Date(s) - 20 Oct 2019
1:30 PM - 5:00 PM
Make your own healthy and delicious fermented foods, sauces and Kombucha drinks with Peggy Beer from Eldertree, a local business specialising in fermented foods.
Learn how to turn cabbage into Sauerkraut and using produce from your garden make tasty fermented vegetables and sauces.
Learn how to make Kombucha and go home with a Kombucha mother to make your own delicious Kombucha-lemonade. A super healthy alternative to fizzy drinks.
This fermented foods workshop is split into 2 parts. In the first part we will learn how to make Kombucha and how to do a first and second ferment. We will talk about lacto-fermentation and explore and taste a variety of different fermented products from around the world.
In the second part we will get practical. Please bring your own knives, cutting boards and storage containers to take your Kombucha and your started ferments home in and let the bacteria do their work, as well as the vegetables you would like to ferment (cabbage is usually a good one for a first go).
Peggy will provide salt, spices and knowledge on how to do it. There will be the possibility of having a go at making your own sauerkraut (fermented cabbage), as well as fermenting other vegetables, making kimchi, fermented chilli sauce and fermented chutney. If you are interested in any specific recipe please get in contact with Peggy beforehand and she can give advice on what ingredients to bring on the day.
The Origins of Fermenting Foods
Lacto-fermentation or wild fermentation is an old way to preserve a variety of fruit and vegetables, milk, grains, meads, wines, ciders, beers, beans seeds etc. Archaeological evidence suggests our forefathers would have consumed large numbers of live lactic acid bacteria. The origin of lacto-fermentation lies in the days with no freezers, it was done to preserve food over the winter.
Lactic-acid-producing bacteria are crucial for a well-balanced digestive system. And a well-balanced digestive system supports the rest of the body in getting all the nutrients it needs to work well.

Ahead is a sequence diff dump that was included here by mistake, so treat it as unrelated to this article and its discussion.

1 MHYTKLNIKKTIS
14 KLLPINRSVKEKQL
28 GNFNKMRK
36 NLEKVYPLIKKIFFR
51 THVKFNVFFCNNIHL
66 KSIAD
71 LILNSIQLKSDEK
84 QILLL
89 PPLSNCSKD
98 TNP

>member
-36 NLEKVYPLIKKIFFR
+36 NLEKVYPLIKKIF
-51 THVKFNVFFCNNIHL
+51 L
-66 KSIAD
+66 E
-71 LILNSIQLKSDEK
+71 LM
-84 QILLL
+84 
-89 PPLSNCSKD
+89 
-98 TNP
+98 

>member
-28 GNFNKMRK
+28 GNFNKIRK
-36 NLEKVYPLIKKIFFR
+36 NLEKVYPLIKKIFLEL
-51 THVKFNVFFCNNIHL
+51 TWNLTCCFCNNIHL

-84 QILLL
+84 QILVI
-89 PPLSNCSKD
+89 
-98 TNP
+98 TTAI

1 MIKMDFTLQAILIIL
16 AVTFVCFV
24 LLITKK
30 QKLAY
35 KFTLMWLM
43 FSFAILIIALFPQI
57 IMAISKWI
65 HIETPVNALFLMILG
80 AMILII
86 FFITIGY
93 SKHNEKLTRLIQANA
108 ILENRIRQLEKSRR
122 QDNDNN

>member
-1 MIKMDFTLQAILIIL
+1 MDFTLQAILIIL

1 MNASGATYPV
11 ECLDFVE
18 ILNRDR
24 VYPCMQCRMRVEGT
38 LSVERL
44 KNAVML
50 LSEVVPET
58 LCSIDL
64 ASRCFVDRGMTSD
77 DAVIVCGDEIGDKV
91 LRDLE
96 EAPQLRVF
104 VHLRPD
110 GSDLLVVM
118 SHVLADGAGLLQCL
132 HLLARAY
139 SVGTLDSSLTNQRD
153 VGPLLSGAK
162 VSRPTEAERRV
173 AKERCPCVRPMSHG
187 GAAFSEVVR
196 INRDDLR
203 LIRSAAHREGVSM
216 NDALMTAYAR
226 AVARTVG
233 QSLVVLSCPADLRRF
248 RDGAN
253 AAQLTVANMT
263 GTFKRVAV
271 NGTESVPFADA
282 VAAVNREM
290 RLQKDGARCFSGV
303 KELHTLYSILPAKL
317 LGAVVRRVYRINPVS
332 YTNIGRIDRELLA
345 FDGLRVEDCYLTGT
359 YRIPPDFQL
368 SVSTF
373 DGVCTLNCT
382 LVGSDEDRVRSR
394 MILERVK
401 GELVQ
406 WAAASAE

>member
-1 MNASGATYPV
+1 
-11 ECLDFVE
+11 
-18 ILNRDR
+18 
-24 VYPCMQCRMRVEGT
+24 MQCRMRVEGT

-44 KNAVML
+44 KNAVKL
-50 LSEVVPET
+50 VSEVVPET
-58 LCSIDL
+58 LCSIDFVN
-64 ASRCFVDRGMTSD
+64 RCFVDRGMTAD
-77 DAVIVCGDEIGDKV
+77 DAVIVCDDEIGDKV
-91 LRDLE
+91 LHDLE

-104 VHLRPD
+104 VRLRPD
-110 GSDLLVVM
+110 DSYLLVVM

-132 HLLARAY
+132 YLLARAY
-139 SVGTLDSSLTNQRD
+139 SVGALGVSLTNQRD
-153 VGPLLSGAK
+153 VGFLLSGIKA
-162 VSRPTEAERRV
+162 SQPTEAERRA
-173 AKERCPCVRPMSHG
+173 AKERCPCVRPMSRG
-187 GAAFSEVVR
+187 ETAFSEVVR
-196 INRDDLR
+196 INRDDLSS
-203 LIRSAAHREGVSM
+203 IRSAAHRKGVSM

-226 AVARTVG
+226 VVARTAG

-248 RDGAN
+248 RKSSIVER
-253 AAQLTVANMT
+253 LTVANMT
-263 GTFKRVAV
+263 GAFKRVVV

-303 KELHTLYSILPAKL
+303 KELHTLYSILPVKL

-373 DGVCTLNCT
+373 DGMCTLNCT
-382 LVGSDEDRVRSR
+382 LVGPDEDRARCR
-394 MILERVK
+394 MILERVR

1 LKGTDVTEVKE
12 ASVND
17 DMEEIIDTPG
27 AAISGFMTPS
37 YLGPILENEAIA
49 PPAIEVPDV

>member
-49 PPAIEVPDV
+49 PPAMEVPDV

‘Wild fermentation is a way of incorporating the wild into your body, becoming one with the natural world. Wild foods, microbial cultures included, possess a great, unmediated life force, which can help us adapt to shifting conditions and lower our susceptibility to disease. By eating a variety of live fermented foods, you promote diversity among microbial cultures in your body. Biodiversity, increasingly recognized as critical to the survival of larger-scale ecosystems, is just as important at the micro level. It is called it micro-biodiversity. Your body is an ecosystem that can function most effectively when populated by diverse species of micro-organisms. By fermenting foods and drinks with wild micro-organisms present in your home environment, you become more interconnected with the life forces of the world around you. Your environment becomes you, as you invite the microbial populations you share the earth with to enter your diet and your intestinal ecology.’
[Sandor Ellix Katz in ‘Wild Fermentation: The Flavor, Nutrition and Craft of Live-Culture Foods’]
Tutor: Peggy Beer
Peggy, originally from Germany, now runs Eldertree, a local business specialising in fermented foods.
Workshop Fee: £30 (includes a selection of ferment tasters as well as a kombucha mother to take home)
Places are limited to eight participants and must be booked in advance.